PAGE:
There were plenty of jobs for string players, and even plenty of jobs for pianists and singers during the 1970s, particularly in New York. The wind, brass, and percussion players who played really well and knew a bit about the politics of getting work had work to do. When I left New York in 1980 for personal reasons, I figured that I could always return and would always be able to find playing work. When I did return after the first Recession, there was very little flute playing work. There was still work for string players, so I considered the problem a flute-related one: New York had become, in my absence, overpopulated with good flutists.

When I returned I found that synthesized music had started taking over the Broadway pits. Now, in 2012, the very nature of music for the Broadway and Off-Broadway theater has changed entirely. Whatever studio work remains has been dispersed across the country (though not into my neck of the woods), and it is harder and harder to find an orchestra that can guarantee that it will continue to exist from season to season. There are more highly accomplished musicians (including string players) in America than I imagine there have ever been, and even if there were as many places for them to do professional work as there were in the 1970s and 80s, I imagine only a fraction of them would be able to make ends meet, particularly in an expensive city like New York.

Then there's academia, which was once a haven for musicians who were willing to, for better or for worse, encourage their students to make music their livelihood. The students that succeed need to have marketing skills that are as good as their musical skills. Youth, good looks, great social skills, and a financial cushion help, as well as the willingness to think and move outside of the "classical box." Meanwhile, tenure-track positions are rare, and people are lining up for whatever adjunct positions happen to open up. Anywhere. (And now in any discipline of the arts and the humanities, but that's the subject for a future rant.)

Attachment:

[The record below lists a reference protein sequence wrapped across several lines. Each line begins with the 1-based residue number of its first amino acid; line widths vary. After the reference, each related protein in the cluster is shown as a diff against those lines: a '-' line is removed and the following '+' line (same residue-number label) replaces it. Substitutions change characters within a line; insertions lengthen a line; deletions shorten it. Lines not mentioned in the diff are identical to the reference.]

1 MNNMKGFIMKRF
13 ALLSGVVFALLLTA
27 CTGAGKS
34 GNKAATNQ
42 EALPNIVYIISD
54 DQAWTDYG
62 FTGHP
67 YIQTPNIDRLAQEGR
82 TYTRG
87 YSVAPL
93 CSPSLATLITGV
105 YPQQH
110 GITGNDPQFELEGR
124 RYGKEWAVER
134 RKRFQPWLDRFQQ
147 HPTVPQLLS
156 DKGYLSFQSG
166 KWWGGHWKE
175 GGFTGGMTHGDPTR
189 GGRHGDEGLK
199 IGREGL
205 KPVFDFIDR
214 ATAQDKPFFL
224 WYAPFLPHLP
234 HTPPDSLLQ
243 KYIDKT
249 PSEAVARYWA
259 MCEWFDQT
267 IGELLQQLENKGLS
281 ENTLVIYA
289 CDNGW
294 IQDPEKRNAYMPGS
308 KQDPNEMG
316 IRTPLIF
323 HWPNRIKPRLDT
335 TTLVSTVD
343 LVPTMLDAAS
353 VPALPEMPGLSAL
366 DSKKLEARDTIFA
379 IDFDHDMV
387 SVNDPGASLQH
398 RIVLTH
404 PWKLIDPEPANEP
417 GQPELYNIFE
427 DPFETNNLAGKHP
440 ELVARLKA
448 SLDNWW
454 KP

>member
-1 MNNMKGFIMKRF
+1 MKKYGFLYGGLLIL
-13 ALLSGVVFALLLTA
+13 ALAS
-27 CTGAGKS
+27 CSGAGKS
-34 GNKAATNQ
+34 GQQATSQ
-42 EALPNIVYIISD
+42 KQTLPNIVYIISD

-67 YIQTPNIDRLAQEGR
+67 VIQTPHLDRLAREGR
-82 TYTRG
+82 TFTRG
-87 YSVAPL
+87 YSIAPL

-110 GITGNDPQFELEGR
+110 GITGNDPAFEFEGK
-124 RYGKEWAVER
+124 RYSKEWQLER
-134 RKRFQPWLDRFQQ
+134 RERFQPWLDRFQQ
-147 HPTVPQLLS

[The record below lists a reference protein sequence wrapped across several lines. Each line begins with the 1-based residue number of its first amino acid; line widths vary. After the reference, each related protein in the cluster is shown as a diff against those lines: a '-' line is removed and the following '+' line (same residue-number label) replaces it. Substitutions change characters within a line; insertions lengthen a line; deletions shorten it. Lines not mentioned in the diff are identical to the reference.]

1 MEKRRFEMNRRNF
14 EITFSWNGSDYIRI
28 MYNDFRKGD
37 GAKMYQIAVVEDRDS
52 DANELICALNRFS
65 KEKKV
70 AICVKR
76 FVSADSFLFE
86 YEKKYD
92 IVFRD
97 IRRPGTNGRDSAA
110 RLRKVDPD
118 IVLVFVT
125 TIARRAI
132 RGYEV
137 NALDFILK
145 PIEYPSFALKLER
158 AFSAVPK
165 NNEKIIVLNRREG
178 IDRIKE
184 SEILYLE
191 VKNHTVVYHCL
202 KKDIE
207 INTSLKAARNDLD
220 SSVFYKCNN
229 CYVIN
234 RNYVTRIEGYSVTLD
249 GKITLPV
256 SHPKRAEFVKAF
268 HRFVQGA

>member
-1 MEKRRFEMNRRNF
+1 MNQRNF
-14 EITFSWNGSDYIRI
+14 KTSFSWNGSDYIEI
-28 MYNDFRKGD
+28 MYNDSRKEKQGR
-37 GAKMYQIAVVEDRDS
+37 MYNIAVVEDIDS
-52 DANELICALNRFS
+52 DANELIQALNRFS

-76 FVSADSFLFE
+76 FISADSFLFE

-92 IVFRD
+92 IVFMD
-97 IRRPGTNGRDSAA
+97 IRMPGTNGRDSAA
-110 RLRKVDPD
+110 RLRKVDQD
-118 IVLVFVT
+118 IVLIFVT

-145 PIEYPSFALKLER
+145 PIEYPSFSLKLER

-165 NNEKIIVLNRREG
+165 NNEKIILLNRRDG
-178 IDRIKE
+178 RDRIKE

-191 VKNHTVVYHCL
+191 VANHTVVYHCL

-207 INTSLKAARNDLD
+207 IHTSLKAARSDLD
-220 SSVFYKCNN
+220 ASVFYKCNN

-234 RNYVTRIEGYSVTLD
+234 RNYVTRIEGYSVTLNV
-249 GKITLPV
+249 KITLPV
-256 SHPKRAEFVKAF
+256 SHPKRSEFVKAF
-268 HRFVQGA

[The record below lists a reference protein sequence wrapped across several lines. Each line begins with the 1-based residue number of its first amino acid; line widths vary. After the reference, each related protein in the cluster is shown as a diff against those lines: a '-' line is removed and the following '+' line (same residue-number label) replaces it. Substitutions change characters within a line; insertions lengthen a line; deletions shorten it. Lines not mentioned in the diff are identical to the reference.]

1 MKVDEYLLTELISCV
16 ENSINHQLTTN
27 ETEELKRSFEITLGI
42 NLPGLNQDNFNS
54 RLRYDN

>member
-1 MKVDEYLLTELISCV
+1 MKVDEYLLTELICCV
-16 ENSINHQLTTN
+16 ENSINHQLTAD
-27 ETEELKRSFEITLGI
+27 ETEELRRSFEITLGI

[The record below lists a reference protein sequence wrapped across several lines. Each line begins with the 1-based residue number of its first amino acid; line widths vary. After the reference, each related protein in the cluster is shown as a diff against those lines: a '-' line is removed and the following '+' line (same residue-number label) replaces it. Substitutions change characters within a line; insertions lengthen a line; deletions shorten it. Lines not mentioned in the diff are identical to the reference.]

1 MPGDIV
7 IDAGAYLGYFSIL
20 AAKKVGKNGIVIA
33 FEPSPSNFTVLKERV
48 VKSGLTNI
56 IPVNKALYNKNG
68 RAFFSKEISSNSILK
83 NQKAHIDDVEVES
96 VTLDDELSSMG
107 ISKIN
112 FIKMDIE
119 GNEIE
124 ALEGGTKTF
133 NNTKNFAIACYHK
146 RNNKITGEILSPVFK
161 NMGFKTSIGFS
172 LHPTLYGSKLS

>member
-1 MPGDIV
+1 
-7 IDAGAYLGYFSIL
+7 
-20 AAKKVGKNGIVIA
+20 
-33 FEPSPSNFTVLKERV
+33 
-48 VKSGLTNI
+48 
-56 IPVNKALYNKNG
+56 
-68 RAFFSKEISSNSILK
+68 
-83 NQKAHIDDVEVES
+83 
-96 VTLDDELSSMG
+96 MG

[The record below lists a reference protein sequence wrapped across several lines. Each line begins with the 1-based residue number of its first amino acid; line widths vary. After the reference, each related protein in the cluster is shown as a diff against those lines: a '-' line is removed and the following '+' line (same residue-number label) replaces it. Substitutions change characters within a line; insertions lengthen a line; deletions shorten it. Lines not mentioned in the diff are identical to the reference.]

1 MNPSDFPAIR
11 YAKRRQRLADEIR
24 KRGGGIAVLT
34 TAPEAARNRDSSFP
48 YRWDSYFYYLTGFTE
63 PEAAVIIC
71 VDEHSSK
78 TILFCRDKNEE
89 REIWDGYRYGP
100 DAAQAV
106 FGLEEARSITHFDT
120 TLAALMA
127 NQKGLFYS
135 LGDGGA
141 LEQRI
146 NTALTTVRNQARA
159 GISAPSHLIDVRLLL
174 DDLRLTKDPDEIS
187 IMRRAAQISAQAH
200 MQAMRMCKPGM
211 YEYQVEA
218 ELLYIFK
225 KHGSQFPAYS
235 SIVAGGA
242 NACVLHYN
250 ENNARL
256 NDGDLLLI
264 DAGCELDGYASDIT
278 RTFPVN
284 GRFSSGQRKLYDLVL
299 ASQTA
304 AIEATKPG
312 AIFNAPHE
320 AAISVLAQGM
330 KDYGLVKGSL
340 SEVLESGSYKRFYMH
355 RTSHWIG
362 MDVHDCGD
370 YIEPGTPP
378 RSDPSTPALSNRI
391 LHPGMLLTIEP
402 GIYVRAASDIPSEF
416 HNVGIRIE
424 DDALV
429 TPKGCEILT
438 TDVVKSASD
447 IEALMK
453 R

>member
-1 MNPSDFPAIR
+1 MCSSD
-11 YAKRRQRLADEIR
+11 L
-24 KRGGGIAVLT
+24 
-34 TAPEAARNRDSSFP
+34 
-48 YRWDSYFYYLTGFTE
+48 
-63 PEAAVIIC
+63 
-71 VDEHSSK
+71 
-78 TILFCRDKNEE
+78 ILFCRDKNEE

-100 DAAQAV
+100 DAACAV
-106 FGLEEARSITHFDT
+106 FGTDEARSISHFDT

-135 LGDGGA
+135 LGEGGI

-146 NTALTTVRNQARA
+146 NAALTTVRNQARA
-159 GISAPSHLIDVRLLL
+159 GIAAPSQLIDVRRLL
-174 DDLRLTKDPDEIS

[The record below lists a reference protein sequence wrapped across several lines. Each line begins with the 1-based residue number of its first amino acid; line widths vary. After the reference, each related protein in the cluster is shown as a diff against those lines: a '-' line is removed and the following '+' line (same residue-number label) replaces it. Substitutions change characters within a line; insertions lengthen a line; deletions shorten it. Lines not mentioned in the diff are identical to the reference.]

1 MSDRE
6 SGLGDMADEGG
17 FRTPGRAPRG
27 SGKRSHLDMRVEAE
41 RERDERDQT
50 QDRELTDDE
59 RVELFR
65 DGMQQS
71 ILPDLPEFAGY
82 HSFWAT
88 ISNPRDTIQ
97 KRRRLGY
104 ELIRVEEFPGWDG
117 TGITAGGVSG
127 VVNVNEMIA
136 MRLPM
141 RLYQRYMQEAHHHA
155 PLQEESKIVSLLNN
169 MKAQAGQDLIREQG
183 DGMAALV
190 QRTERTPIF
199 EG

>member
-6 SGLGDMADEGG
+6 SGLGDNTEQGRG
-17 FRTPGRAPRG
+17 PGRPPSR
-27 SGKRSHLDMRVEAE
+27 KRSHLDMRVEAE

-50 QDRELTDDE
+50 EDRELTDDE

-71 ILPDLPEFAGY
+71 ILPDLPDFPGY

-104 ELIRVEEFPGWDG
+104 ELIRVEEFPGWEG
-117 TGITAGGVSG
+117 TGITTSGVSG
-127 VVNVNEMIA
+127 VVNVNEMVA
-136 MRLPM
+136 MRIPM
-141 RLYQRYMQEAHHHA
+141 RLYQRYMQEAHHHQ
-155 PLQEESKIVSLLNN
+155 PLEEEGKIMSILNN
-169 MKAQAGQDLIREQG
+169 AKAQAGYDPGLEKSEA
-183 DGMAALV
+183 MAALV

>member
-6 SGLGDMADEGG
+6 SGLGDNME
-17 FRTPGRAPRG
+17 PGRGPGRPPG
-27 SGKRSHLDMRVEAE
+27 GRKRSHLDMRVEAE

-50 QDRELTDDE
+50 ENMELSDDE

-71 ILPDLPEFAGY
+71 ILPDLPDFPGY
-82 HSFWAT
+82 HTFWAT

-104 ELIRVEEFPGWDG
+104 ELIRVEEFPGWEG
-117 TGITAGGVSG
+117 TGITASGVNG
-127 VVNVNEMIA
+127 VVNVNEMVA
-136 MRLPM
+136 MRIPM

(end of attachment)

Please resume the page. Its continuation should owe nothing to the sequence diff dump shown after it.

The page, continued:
So the rest of us are now faced with playing for money once in a while, and making most of our living working at something else. Does that make us amateurs? If we are, we certainly don't fall under the usual definition of an amateur! Perhaps we can't support ourselves by our playing or our composing (I heard that laugh), but we can, if we are not beaten down by the greater culture, play and write just as well as if we were paid great sums of money. When the market economy (i.e. the private sector) tells us that what we are doing is essentially useless because it isn't popular with a significant part of the population, we can let it get to us, or we can rise above it, and keep practicing until things change.

Maybe, once this 30-year era of ridiculous greed has passed (and I wonder if Hurricane Sandy might have stuck a serious blow to it), more people will develop a relationship with music (particularly the "classical" kind), and will want to hear it played for them in real time and in real space rather than through electronic reproduction of a rendered performance delivered in mp3 quality directly into their heads, where nobody else can share the experience. Perhaps they will even want to pay for the experience, again and again. There are certainly enough musicians around to fill that kind of need.